To learn more about Liimu and her music, also visit her on MySpace.

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6527212 April 21, 2010

Just Getting Started: Christine Havrilla

"I've felt energized by my small accomplishments--especially knowing how tough it was to get where I am today."

I stumbled upon my guest today, singer/songwriter Christine Havrilla, in my kitchen while eating a bowl of Cream of Potato Soup and a handful of Spicy Sweet Chili Doritos. I usually make my lunch, take it to my office, and eat while I work. However, on the day I ran into Christine, I decided to plant myself in the kitchen for some reason. I turned on the television and began flipping through the channels.

Click. Stupid.
Click. Boring.
Click. Oh, brother.
Click. What the hell?

Click. And there she was on some kind of local programming channel. Her spicy sweet chili-packed voice and lyrics caught my attention. When her performance came to an end and her website address flashed across the screen, I knew I had to find out who this woman was. I absolutely loved her soulful, honest voice and the original song it relayed. Once I read about her and listened to some of the music she's written, I knew she'd be a wonderful addition to Aberration Nation.

And I was right!

Now here she is!

Her story reminds us to take joy in our small accomplishments. Over time, it's easy to grow numb to all the positives in an effort to survive the negatives. If you're like me, you tend to focus on the big picture, the end goal, the shimmering mountain top. Christine's made me realize that I've become highly skilled at squelching away the excitement I used to get from the small wins, those tiny shimmers of hope and support I so desperately needed and appreciated.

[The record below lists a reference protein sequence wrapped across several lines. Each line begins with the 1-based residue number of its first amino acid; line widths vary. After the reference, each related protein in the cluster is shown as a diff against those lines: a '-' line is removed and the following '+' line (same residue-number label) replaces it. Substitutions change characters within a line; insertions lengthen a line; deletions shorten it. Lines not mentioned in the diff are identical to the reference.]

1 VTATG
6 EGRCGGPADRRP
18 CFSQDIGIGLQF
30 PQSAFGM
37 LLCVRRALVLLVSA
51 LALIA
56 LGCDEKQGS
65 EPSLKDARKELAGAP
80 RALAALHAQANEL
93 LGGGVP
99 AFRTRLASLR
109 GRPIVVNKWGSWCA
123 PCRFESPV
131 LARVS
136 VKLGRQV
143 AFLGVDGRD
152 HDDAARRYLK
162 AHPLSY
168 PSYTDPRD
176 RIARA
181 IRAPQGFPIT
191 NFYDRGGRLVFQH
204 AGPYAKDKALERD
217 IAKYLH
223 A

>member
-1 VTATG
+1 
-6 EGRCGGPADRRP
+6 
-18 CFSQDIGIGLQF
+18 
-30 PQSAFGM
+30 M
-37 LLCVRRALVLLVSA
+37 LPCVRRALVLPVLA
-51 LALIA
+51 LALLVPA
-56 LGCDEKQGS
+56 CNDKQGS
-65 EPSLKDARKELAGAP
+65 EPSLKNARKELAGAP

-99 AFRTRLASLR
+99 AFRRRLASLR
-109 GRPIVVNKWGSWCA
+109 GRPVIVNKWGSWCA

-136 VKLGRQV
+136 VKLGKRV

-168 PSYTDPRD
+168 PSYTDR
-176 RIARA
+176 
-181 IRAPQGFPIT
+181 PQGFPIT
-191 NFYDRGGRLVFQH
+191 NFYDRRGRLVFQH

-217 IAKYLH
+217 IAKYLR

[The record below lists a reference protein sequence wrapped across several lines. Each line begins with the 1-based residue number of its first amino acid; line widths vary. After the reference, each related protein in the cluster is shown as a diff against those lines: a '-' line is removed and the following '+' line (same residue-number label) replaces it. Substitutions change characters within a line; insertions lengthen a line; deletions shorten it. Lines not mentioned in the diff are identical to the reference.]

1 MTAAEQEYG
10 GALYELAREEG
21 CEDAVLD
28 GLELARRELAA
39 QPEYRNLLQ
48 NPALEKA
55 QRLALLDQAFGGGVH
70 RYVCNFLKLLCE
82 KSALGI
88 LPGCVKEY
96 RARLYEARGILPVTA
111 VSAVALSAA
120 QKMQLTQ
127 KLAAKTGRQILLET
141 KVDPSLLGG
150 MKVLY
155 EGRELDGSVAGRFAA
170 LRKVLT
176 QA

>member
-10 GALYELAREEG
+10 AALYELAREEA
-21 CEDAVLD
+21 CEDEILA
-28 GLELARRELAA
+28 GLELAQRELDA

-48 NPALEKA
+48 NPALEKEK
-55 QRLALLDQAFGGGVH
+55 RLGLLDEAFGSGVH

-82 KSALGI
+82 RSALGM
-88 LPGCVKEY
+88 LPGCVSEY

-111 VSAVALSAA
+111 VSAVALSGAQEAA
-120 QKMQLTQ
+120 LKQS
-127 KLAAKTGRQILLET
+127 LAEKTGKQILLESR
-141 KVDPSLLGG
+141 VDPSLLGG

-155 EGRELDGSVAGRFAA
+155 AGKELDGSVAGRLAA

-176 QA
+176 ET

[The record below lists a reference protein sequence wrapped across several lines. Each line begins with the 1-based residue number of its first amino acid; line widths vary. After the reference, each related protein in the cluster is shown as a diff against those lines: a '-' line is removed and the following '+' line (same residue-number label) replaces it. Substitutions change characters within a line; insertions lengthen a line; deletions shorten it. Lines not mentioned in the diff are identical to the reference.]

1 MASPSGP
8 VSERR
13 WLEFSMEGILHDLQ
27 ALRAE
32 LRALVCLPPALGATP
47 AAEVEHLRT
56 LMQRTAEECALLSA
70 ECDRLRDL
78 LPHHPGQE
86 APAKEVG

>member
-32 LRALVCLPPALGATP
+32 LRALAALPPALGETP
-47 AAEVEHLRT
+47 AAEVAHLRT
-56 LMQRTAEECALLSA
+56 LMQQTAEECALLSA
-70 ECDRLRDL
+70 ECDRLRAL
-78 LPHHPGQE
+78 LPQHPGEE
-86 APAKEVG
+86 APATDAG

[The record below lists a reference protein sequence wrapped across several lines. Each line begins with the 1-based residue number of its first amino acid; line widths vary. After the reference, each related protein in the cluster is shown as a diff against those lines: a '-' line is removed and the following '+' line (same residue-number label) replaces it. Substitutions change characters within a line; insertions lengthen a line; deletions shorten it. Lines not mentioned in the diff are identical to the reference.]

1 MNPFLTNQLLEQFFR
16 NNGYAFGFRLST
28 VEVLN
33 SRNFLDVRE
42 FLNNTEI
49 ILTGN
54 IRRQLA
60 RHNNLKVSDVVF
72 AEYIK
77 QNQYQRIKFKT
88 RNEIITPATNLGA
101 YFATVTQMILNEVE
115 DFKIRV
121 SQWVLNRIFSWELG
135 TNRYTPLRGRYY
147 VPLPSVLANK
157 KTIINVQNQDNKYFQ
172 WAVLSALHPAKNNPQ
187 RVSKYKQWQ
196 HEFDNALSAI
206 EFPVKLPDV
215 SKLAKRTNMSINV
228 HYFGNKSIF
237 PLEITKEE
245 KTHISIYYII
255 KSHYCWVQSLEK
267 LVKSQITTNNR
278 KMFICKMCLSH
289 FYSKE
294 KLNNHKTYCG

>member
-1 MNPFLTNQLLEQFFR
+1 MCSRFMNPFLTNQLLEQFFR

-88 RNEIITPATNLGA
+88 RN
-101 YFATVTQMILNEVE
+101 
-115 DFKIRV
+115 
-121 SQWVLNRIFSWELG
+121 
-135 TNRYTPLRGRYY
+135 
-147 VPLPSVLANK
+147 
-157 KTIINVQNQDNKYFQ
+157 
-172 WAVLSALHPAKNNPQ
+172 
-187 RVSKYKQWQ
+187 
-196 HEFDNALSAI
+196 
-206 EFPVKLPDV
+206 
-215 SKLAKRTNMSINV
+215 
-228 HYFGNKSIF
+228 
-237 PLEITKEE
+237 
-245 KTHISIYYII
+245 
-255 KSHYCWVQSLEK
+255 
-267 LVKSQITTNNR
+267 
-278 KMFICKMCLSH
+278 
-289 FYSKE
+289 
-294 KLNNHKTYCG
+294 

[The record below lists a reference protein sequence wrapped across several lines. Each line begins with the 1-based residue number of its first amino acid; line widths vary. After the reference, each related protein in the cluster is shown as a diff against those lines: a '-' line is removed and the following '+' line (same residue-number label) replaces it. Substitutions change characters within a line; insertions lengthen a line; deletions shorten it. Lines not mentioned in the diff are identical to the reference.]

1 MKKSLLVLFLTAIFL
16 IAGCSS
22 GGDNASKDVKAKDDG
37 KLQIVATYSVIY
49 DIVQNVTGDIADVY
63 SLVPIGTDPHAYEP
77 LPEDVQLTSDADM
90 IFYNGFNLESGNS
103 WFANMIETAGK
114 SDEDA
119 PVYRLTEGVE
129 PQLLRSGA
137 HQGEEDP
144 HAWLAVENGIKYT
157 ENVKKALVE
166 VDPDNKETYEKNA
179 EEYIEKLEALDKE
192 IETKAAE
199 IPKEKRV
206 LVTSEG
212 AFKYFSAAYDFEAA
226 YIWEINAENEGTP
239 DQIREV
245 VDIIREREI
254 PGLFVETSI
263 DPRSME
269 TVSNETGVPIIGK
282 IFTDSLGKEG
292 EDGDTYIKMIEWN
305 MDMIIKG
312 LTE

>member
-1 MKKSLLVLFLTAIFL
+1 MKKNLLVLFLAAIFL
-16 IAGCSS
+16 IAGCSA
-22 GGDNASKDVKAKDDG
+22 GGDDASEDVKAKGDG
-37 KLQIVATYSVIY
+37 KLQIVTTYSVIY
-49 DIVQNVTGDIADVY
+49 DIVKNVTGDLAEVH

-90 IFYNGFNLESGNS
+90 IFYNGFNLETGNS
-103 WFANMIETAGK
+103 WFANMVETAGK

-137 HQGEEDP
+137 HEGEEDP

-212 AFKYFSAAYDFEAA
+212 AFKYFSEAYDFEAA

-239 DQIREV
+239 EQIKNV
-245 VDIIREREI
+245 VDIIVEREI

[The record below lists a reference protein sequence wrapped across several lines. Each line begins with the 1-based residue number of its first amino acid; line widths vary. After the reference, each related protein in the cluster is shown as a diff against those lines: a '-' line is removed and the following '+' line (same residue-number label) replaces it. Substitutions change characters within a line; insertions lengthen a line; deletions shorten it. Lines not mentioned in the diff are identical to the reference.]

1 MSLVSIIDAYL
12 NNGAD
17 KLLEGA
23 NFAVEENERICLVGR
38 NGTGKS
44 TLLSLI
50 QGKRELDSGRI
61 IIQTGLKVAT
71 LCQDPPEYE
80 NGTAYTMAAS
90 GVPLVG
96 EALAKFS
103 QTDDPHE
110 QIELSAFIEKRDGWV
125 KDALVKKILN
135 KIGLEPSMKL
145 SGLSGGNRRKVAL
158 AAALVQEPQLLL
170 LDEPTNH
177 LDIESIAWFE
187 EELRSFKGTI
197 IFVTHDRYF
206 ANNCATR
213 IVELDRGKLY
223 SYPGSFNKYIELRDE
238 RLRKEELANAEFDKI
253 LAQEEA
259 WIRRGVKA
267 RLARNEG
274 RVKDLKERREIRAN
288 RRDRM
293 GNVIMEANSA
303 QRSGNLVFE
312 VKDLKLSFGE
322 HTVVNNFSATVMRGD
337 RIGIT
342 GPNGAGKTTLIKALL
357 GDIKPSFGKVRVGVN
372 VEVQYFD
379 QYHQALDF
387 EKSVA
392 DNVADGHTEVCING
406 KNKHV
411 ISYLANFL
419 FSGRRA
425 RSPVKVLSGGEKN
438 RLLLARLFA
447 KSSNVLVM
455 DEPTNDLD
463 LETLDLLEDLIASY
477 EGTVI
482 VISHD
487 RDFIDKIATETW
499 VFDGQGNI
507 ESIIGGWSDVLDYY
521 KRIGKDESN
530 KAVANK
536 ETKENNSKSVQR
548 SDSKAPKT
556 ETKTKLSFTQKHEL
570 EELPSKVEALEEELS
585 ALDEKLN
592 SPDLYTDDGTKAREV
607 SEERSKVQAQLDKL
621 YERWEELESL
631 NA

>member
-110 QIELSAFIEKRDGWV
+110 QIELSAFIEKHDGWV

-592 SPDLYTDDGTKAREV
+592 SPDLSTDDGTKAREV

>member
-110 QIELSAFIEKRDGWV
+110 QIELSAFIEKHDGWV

The first time an agent called to request a copy of my manuscript, I literally danced through the house. I screamed. I cried myself to sleep with tears of joy. It was as if I'd won the lottery. That was back in 1994, five years after I'd begun writing my first novel. I had no idea about all the twists and turns ahead. I wouldn't have cared anyway. I soaked in that moment of joy and accomplishment for all it was worth. It energized me and reminded me how hard I'd worked and how much it meant to me.

When I was offered the opportunity to write a book for McGraw-Hill, I walked on air for months. Again, I cried. I was going to be in print! Someone was interested in what I had to say. I was legitimized as an author. I knew it was a positive step, regardless of any other stumbling blocks yet to come.

Today when agents or editors love my work, a sad clamp closes across my heart and a little voice whispers, "It probably won't amount to anything. Don't let yourself get too excited." When people send me notes about how much they were moved by my novel, Aberrations, I feel myself shutting down, squelching the joy.